“So, he wasn’t just spouting lies. There is something out there intent on destroying us.”
“Not only us, but other countries as well. So far they haven’t been able to gain a toehold here, but they seem to be narrowing their focus on us.”
“Why? The Erlauf royal family has escaped curses and magic-based attacks thus far,” Cinderella said.
“They are aiming for the royal family, yes, but they also try to stir up unrest in general. We are an easy target not because of the royal family, but due to the bitterness that dwells between our people,” Friedrich said. “Darkness is strongest among black emotions like rage, hatred, and bitterness.”
Cinderella stared unseeingly at Friedrich’s desk.
“Cinderella? Have I upset you?” Friedrich asked.
“No,” Cinderella said. “I am angry with myself. I never thought—I didn’t see any of this. The darkness, the evil.”
“You have been occupied with Aveyron, and it is not your job to wipe out threats to our country.”
“No, but…,” Cinderella sighed. She was quiet for several moments before she shook her head. “I need to think. Am I free to go? I assume you must organize your men for the Victory Ball. It will start soon, won’t it?”
“I don’t want you to leave like this,” Friedrich said. “You are upset.”
“I’m only thinking,” Cinderella said, smiling wanly. “Don’t worry about me; I’ll be fine,” she said as Friedrich helped her stand.
“Do not take this as a personal affront, Cinderella,” Friedrich said. “Our people have chosen this path of destruction. It isn’t your fault.”
“Of course,” Cinderella said, her smile growing stronger.
In the early evening hours, Cinderella listlessly sat in what used to be Aveyron’s gardens. She leaned against a functioning bird bath and stared at a blooming wild rose bush that had grown to impressive new heights since the gardener was recruited to supervise crop fields.
What do I do? Aveyron is saved…but if we are attacked…
Cinderella cut the thought off.
“Over here,” Cinderella called.
Mariska, Lady Klara’s youngest daughter, minced her way around the overgrown rose bush. “Mama said to tell you we are leaving for the ball. Our friends have come to pick us up,” she said, smoothing the skirts of her saffron dress. The orange-yellow color complimented her dark hair.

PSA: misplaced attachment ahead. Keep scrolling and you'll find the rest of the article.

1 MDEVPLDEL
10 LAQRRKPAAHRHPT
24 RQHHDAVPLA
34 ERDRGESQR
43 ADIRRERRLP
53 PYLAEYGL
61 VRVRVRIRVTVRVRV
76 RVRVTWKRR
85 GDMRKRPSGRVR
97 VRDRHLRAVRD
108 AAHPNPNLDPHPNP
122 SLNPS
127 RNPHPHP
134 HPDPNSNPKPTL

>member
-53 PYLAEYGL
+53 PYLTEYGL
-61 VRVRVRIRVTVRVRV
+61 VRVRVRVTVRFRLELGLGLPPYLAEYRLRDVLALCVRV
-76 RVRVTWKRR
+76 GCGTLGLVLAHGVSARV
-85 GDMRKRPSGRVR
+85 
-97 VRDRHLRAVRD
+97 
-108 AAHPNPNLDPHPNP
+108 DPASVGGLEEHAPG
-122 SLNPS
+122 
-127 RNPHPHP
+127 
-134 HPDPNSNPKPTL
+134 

“You look beautiful,” Cinderella said.
Mariska smiled. “Thank you. I have a mask, see?” she said, slipping a mask of the same saffron hue of her dress over her face. It covered her nose, circled her eyes, and was edged with gold beads. “It is to be a masquerade ball.”
“How charming,” Cinderella said.
“Silla insists it is a stupid idea, but I think it is romantic,” Mariska said, removing her mask.
“I am sure you will have a fine time.”
“Thank you, I do hope so,” Mariska said. She awkwardly clasped her mask. “You are certain you don’t want to come?”
Cinderella held in a harsh bark of laughter. “I am certain. Even if I wished to, it is too late now. I don’t have anything to wear.”
“You could borrow something,” Mariska offered. “Although I think your hair would clash with all of my clothes, and I am rather tall…”
“I thank you for your kindness, but I shall have to refuse,” Cinderella said. “Enjoy your evening, Mariska.”
“Thank you. Good bye,” Mariska said, saluting Cinderella with her mask before she hurried out of the gardens.
Cinderella listened to the clip-clop of horse hooves as the carriage Lady Klara’s friends arrived in started on its way.
Cinderella rested her head against the bird bath. “It’s so bleak. This is a war, but our soldiers can’t even see the enemy and have no choice but to remain defensive…”
Cinderella sighed. “And this country…Even if I wish we didn’t hate each other, both sides still exchange insults. Queen Freja strangles money out of us, and then we fester with hate and snarl at her soldiers who then smash us to prevent unrest. The searches, the constant patrols. They wouldn’t be performed if they weren’t necessary. Both sides hate each other too much. I don’t think it can be breeched.”
Cinderella shifted and recalled a conversation she had with Friedrich. It felt like years ago, but it took place only two or three weeks prior.
“You can conquer a country with forgiveness.” He said.
“Erlauf won’t forgive. Queen Freja has proven she will not forgive,” Cinderella said. She looked over her shoulder at the immense chateau. “I have enough trouble as it is. I don’t need to go solving our country’s problems as well.”
Cinderella’s mind was assaulted with the memory of the mage holding the poor, defenseless Erlauf woman above his head, his hands covered with black magic.